& Loan A sociation company will be
held tonight. Only routine business
comes up for consideration.
The electric [lower company has a
number of men at work here on the re
pair of the line.
Floyd Hoobler, of Boise, has moved
to this place and taken charge of the
Meridian Pantorium, his brother, Har
old, having taken charge of the Vale
pantorium. Mrs. Hoobler will join her
husband here and they will make this
place their home.
Earl Taylor has returned from Port
land, where he graduated recently in
a college of pharmacy.
Raymond Barnes has accepted a po
sition with the New York Canal cora
pany, as overseer of the spillway.
Merrill Pfost has accepted a position
with the geological surveying corps
and will be stationed in Owyhee coun
ty near the Nevada line this season.
Robert Pfost, who has been connect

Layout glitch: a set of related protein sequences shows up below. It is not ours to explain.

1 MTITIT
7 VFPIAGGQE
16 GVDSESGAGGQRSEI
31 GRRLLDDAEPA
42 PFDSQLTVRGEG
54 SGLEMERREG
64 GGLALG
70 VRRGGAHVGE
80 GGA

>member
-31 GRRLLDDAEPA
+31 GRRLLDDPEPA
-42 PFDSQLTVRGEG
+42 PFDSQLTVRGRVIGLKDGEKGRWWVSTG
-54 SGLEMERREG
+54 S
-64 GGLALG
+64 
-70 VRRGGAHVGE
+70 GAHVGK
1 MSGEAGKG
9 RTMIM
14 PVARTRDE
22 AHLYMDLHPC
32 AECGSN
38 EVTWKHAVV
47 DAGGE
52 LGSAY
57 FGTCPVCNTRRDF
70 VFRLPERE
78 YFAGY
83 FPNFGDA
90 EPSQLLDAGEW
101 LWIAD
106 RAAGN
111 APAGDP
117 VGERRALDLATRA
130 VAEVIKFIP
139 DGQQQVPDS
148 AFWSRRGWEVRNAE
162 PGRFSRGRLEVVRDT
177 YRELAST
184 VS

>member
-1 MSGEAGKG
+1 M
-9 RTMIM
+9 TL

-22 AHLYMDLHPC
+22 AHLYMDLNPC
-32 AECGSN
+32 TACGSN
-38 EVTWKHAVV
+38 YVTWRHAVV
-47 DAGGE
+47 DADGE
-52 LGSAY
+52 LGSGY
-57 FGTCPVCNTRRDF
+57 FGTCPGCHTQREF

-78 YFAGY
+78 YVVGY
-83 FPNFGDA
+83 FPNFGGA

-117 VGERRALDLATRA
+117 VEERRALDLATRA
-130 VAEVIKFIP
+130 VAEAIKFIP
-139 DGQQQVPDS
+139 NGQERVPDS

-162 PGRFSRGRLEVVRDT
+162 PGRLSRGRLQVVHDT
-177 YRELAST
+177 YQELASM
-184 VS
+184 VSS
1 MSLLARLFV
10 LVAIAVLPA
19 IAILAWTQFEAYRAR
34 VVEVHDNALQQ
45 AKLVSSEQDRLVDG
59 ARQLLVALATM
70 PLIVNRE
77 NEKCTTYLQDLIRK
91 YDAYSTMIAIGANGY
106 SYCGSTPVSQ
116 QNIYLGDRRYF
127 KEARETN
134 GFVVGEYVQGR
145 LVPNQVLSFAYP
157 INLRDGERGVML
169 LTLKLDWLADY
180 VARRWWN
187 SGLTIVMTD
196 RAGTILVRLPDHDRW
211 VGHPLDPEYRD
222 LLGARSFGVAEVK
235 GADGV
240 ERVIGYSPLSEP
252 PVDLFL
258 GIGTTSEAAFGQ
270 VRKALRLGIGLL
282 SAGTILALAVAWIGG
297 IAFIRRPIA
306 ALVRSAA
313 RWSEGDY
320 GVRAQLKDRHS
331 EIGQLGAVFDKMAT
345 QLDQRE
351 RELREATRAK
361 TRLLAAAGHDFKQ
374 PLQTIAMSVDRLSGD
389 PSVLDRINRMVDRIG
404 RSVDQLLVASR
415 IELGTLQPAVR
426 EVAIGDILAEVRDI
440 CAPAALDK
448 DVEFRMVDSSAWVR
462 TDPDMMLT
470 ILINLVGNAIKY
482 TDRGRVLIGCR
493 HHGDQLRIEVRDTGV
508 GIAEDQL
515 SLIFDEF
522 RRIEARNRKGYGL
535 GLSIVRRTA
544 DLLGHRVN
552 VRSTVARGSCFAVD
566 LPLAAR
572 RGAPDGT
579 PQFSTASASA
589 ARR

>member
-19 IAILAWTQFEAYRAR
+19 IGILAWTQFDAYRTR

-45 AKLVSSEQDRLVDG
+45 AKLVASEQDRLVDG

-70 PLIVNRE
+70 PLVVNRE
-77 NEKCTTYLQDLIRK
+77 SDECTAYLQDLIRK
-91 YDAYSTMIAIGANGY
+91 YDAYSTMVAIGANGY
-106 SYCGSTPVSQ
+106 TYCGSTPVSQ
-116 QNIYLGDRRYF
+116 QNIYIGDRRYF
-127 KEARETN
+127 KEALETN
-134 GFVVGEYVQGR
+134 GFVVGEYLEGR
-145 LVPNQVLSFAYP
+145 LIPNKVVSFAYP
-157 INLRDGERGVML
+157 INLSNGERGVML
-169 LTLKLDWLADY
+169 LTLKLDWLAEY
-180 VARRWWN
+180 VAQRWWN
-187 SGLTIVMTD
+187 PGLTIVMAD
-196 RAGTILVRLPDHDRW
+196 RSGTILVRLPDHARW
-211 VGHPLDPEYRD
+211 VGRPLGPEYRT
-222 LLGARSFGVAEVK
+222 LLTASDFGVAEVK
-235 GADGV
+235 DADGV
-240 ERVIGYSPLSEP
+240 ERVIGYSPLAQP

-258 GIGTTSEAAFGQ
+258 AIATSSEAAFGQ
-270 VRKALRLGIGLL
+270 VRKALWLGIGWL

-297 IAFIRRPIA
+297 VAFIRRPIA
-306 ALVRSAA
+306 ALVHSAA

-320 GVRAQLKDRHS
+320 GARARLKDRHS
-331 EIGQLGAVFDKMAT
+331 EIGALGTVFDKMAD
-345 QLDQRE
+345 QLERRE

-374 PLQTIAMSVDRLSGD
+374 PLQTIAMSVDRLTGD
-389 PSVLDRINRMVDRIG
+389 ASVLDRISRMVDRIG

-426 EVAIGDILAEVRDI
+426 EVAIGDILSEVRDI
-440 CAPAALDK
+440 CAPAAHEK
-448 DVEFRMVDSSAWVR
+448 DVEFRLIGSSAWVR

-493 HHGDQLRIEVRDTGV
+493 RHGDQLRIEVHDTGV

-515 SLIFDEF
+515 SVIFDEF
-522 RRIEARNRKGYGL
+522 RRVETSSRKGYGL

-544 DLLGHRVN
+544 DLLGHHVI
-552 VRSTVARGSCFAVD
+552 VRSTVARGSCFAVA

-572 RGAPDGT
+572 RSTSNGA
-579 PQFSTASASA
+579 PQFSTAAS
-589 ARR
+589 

ed with the Wilcox pharmacy the past
year, will return to his father's farm
this next week and take charge of it for
the present season.
In the ; ame of baseball played here
lost evening between the local high
school, the latter scored a victory, the
score being 15 to 2.
Robert Dutton, son of Pr. Dutton of
this place, who was one of the success
ful contestants in the Ada county de
clamatory contest. Is receiving the con
gratulations of Meridian people over
his scholastic achievement.
SUCCESSFUL YEAR
FOR THE SCHOOLS
Large Class Will Be Grad
uated From Nampa High
School June 1.
Nampa, May 10.—The scholastic year
just closing is held to have been the
; most effective one in the entire history
of the high echo >1 of this city from the
j viewpoint of efficient work and the
; raising of the educational standard of
j the school. The number of graduates
j is in excess of the number of any re
cent year, there being 42 this year,
j "Class day" will be observed May 26
and "oommencemen* day" will follow on
June 1. at which time O. M. Van Duyn,
j a prominent lawyer of Caldwell, will
; deliver the commencement address,
! The graduating class of this year con